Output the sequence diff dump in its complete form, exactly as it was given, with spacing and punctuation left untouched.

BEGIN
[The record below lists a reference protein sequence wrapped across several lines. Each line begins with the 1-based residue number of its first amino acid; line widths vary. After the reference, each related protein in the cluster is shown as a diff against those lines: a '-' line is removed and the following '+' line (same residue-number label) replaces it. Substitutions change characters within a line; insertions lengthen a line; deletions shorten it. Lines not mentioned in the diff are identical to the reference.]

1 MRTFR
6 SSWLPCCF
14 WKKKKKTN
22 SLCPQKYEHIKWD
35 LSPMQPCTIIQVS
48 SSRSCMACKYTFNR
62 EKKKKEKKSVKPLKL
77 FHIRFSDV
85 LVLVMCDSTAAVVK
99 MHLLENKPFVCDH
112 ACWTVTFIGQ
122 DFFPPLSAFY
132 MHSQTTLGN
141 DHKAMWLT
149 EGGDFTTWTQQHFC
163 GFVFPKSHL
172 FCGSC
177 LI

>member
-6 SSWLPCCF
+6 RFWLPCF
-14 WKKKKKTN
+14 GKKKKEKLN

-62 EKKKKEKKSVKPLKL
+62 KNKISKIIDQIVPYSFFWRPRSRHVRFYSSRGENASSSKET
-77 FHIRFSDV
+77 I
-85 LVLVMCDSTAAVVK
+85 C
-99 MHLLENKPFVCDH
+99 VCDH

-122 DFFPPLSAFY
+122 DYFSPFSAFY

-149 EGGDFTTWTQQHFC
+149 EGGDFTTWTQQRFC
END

[The record below lists a reference protein sequence wrapped across several lines. Each line begins with the 1-based residue number of its first amino acid; line widths vary. After the reference, each related protein in the cluster is shown as a diff against those lines: a '-' line is removed and the following '+' line (same residue-number label) replaces it. Substitutions change characters within a line; insertions lengthen a line; deletions shorten it. Lines not mentioned in the diff are identical to the reference.]

1 MRTFR
6 SSWLPCCF
14 WKKKKKTN
22 SLCPQKYEHIKWD
35 LSPMQPCTIIQVS
48 SSRSCMACKYTFNR
62 EKKKKEKKSVKPLKL
77 FHIRFSDV
85 LVLVMCDSTAAVVK
99 MHLLENKPFVCDH
112 ACWTVTFIGQ
122 DFFPPLSAFY
132 MHSQTTLGN
141 DHKAMWLT
149 EGGDFTTWTQQHFC
163 GFVFPKSHL
172 FCGSC
177 LI

>member
-6 SSWLPCCF
+6 RFWLPCF
-14 WKKKKKTN
+14 GKKKKEKLN

-62 EKKKKEKKSVKPLKL
+62 KNKISKIIDQIVPYSFFWRPRSRHVRFYSSRGENASSSKET
-77 FHIRFSDV
+77 I
-85 LVLVMCDSTAAVVK
+85 C
-99 MHLLENKPFVCDH
+99 VCDH

-122 DFFPPLSAFY
+122 DYFSPFSAFY

-149 EGGDFTTWTQQHFC
+149 EGGDFTTWTQQRFC